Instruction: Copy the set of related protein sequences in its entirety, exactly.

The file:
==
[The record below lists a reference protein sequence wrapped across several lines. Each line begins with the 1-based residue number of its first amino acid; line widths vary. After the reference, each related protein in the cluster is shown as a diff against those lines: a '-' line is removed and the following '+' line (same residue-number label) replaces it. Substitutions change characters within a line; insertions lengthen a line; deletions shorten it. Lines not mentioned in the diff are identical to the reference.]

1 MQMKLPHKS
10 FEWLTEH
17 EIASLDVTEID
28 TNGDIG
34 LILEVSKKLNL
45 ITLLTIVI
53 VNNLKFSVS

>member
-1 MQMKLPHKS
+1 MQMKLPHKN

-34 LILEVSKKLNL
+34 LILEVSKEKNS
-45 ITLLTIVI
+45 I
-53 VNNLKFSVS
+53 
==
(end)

[The record below lists a reference protein sequence wrapped across several lines. Each line begins with the 1-based residue number of its first amino acid; line widths vary. After the reference, each related protein in the cluster is shown as a diff against those lines: a '-' line is removed and the following '+' line (same residue-number label) replaces it. Substitutions change characters within a line; insertions lengthen a line; deletions shorten it. Lines not mentioned in the diff are identical to the reference.]

1 MQMKLPHKS
10 FEWLTEH
17 EIASLDVTEID
28 TNGDIG
34 LILEVSKKLNL
45 ITLLTIVI
53 VNNLKFSVS

>member
-1 MQMKLPHKS
+1 MQMKLPHKN

-34 LILEVSKKLNL
+34 LILEVSKEKNS
-45 ITLLTIVI
+45 I
-53 VNNLKFSVS
+53 